10th Nov 2020
To ask the Secretary of State for Business, Energy and Industrial Strategy, what assessment his Department has made of the effect of distributing the November 2020 local authority discretionary grant on the basis of per head of population (a) in urban centres where the ratio of businesses to residents is significantly higher than other areas and (b) more widely.

The Additional Restrictions Grant is allocated at £20 per head of residential population in line with wider support to areas, subject to Local Covid Alert Level ‘Very High’ restrictions, including Contain Outbreak Management Funds.

Overall, there is a strong positive correlation between business count and population. As a result, we see a fairly equal distribution of Additional Restrictions Grant value per business under the proposed allocation method.

The Additional Restrictions Grant is one of several grant funds being made available to local authorities to support businesses that are either being asked to close or have had their trade affected as restrictions are put in place to tackle Covid-19 and save lives. All businesses required to close will receive grants of up to £3,000 per four-week period.

Nadhim Zahawi
Secretary of State for Education
16th Sep 2020
To ask the Secretary of State for Business, Energy and Industrial Strategy, pursuant to the Answer of 14 September 2020 to Question 87582 on Travel Agents: Coronavirus, what support his Department is providing to travel agents whose focus is on inbound travel from (a) the US and (b) other countries.

The Government recognises the travel sector has been particularly hard hit by COVID-19, and we know quarantine measures are having an impact on inbound travel, but the measures are necessary to mitigate the risk of imported cases.

Businesses in the travel sector whose focus is on inbound travel have access to the Government extensive support package previously mentioned, including the Coronavirus Jobs Retention Scheme, the business interruption loan schemes, VAT deferrals and cash grants of up to £25,000 for retail, hospitality and leisure businesses.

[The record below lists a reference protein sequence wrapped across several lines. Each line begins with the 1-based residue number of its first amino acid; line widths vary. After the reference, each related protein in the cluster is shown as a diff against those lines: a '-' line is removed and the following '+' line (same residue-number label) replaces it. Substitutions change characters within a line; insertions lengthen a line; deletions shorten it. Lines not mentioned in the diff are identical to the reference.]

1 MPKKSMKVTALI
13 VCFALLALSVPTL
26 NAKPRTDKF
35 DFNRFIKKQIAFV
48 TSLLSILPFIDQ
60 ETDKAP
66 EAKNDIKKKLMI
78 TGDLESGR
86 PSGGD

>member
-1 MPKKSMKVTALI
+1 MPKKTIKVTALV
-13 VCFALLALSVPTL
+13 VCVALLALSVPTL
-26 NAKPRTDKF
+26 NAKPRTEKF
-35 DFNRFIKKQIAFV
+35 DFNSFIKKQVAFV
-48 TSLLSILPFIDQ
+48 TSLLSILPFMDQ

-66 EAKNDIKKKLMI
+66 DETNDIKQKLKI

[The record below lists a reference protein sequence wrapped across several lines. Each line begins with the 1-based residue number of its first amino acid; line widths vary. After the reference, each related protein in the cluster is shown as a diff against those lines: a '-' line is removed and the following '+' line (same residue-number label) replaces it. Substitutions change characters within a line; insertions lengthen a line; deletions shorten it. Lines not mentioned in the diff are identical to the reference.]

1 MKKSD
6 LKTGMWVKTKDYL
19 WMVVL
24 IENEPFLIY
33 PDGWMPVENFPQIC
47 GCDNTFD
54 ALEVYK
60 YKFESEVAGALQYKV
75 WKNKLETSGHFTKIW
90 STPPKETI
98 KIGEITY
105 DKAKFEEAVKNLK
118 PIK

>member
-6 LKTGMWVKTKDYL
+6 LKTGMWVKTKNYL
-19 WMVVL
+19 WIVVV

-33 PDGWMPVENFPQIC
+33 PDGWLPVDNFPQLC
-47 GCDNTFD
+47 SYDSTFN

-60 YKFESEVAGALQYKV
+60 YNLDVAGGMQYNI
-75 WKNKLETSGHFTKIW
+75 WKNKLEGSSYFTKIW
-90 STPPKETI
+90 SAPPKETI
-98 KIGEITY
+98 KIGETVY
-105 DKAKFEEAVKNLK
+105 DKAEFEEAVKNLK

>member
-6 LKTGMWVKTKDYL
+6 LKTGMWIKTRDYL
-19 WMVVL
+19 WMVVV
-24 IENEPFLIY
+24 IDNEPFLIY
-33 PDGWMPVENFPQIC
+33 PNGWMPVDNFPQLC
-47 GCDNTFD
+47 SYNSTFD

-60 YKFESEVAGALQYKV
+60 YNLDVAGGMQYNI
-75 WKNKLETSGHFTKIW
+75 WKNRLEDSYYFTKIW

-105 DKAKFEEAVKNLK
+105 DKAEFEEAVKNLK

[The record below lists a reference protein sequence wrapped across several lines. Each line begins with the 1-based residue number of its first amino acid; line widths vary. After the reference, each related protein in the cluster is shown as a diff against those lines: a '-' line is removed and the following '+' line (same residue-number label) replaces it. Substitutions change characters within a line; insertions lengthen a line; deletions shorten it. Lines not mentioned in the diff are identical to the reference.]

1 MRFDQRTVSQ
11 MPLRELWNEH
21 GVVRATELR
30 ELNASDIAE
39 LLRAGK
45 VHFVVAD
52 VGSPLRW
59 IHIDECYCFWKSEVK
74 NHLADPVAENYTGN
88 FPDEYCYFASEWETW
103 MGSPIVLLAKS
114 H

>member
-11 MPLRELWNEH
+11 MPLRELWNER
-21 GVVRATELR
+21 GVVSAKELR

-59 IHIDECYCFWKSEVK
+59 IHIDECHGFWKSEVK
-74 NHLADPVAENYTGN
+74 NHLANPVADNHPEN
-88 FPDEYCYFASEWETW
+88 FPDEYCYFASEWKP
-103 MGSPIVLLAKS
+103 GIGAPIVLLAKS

Paul Scully
Parliamentary Under-Secretary (Department for Business, Energy and Industrial Strategy)
28th Aug 2020
To ask the Secretary of State for Business, Energy and Industrial Strategy, what assessment he has made of the potential merits of amending British Business Bank lending criteria to allow businesses which have accumulated losses greater than half of their share capital access to loans under the Coronavirus Business Interruption Loan Scheme.

Coronavirus Business Interruption Loan Scheme (CBILS) lending criteria relating to accumulated losses are driven by State Aid rules. The Government continues to hold a regular dialogue with the British Business Bank and CBILS lenders to monitor its implementation.

We continue to receive feedback on all our support for businesses and will seek to identify any areas for improvement.

Paul Scully
Parliamentary Under-Secretary (Department for Business, Energy and Industrial Strategy)
6th Jul 2020
To ask the Secretary of State for Business, Energy and Industrial Strategy, what steps his Department has taken to ensure that infrastructure projects support the Government’s commitment to bring greenhouse gas emissions to net zero by 2050.

The Government is committed to reduce UK greenhouse gas emissions to net zero by 2050. Reaching this target will end the UK’s contribution to global warming.

Our decisions on infrastructure will help us to deliver net zero. At the Spring Budget we announced an ambitious support package worth over £2bn for low carbon infrastructure, including £800m fund for Carbon Capture and Storage (CCS) and £1bn in support for ultra-low emission vehicles. In addition, my Rt. Hon. Friend the Prime Minister recently announced plans for 4,000 new zero-emission buses and a new plan for cycleways as part of upgrades to transport infrastructure.

The replacement of traditional gas and electricity meters with smart meters is a vital national infrastructure upgrade that will enable a more flexible energy system, without which modelling for the Committee on Climate Change estimates the costs of delivering net zero emissions by 2050 could be up to £16 billion higher each year. We have been working with industry to re-mobilise smart meter installations after the disruption caused by COVID-19, and last month confirmed a new four-year policy framework which will take effect from 2021 to drive a market-wide rollout of smart meters across Great Britain.

Kwasi Kwarteng
Secretary of State for Business, Energy and Industrial Strategy
6th Jul 2020